North Korea’s new Hwasong-14 is an intercontinental ballistic missile (ICBM) capable of hitting the United States (US) mainland. Here’s an in-depth analysis of the background, design development and capabilities of the Hwasong-14.
On July 4, North Korea conducted its first success test of the Hwasong-14. People’s Pundit Daily, citing U.S. Pentagon officials, reported almost immediately that it was “something new.” It flew for 37 minutes and reached a height of more than 1,500 miles, or at an altitude of 2,803 kilometers (km), breaking the DPRK’s previous record set on Mother’s Day.
Based on that test, it was initially believed that the Hwasong-14 could potentially reach up to 8,000 kilometers if fired rotating it in an easterly direction. The U.S. government assessed the range from 7,000 km to 9,500 km.
On July 28, North Korea conducted its second successful test of the Hwasong-14. The launch was believed to be scheduled for Thursday, the 64th anniversary of the signing of the armistice that ended fighting in the Korean War.
It outperformed the test on July 4, flying for roughly 45 minutes to a range of about 1,000 km and to an altitude of roughly 3,700 km. Based on the data, the Hwasong-14 could potentially have a range of more than 10,000 km if rotated to fly on a range-maximizing ballistic trajectory.
The second test demonstrated the Hwasong-14 has the capability to reach the U.S. mainland. In fact, its range is far enough to reach the vast majority of the Continental United States (CONUS).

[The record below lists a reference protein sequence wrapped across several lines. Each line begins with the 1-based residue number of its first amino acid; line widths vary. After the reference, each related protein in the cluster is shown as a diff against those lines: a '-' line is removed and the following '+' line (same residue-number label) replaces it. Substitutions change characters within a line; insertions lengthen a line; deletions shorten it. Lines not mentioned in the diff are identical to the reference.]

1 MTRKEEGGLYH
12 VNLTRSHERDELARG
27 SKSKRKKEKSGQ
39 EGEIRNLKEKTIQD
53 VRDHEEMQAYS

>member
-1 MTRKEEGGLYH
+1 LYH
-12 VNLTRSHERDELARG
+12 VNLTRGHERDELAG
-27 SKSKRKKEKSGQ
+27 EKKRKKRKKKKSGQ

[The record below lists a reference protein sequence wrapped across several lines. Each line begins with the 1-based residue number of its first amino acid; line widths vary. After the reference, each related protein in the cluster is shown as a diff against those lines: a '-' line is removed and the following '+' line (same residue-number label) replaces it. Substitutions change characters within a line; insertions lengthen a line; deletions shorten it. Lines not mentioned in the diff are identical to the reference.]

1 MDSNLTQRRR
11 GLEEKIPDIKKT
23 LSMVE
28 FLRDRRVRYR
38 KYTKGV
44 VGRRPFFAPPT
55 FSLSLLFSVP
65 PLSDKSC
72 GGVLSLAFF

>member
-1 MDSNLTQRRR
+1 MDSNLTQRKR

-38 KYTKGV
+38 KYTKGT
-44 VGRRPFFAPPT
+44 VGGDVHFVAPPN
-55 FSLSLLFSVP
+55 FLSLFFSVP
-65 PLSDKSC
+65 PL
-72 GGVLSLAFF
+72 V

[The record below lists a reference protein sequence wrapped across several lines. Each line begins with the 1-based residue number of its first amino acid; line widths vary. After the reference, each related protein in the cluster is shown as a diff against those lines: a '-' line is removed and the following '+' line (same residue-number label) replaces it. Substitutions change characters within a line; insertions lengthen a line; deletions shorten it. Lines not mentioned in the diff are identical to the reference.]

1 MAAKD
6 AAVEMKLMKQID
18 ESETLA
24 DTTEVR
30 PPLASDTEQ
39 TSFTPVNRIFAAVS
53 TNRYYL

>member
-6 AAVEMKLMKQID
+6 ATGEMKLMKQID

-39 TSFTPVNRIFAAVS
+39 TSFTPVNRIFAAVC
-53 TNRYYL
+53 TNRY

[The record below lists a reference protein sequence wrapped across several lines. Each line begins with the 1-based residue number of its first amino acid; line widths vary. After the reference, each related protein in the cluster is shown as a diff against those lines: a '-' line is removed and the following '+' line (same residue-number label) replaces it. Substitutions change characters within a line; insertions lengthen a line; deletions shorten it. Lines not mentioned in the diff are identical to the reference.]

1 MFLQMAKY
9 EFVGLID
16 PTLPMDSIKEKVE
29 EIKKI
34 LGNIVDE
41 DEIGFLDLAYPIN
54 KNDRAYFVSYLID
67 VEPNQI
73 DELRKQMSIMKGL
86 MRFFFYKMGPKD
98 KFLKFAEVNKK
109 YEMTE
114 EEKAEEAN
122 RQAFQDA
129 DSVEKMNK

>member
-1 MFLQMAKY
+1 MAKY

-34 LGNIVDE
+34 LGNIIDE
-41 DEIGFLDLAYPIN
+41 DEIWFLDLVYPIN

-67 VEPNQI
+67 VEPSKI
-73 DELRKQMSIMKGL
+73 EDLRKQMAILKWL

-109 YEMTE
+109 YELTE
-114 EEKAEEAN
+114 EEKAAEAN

The rotation of the Earth provides somewhat of a slingshot boost to ICBMs, increasing their range when traveling eastward. When factoring in this rotation, the Hwasong-14’s coverage area would include the West Coast, Chicago, and potentially even New York.
Video footage taken from a rooftop by Japan’s NHK television on the northern island of Hokkaido indicates the Hwasong-14’s re-entry vehicle did not survive the extreme heat and/or pressure from re-entering the Earth’s atmosphere. U.S. missile expert Michael Elleman, who analyzed the footage, believes it “disintegrated” before it landed in the Sea of Japan.
Mr. Elleman said on a conference call that small radiant objects can be seen at an altitude of 2.5 to 3 miles but dim and quickly disappear at an altitude of 1.9 to 2.5 miles before it passes behind a mountain range. He noted that if the re-entry vehicle survived, it would have continued to glow until disappearing behind the mountains.
Worthing noting first, when reading news reports, it’s important to understand that North Korean missiles have two names–one designated by Pyongyang and the other by the United States. For instance, the new ICBM is referred to as the KN-20 by the U.S. Pentagon, but Pyongyang calls it the Hwasong-14.
It is believed to be a two-staged, liquid-fueled version of the Hwasong-12, otherwise known as the KN-17. The Hwasong-12 is a single-stage, liquid-fueled intermediate-range ballistic missile (IRBM) that was first tested in May 2017 to a range of around 4,500 kilometers.
Another notable difference is that the Hwasong-12 is outfitted with four Vernier thrusters for stability and guidance. Based on imagery from the July 4 test, it is believed the Hwasong-14 is outfitted with retrograde rockets on the first and second stages, which are used to decelerate the missile stage during separation. Retrograde rockets are essential to multi-stage designs because they ensure the multiple stages do not collide with each other.
Juxtaposing the two models’ delivery systems shows a noteworthy similarity, a welcomed one to U.S. officials. The Hwasong-14 also is believed to require a transporter-erector vehicle, though it is launched from a detachable platform on a concrete pad. That limits the number of launch locations Pyongyang can choose from to pre-sited and pre-constructed launch pads, and likely increases the time needed to launch either.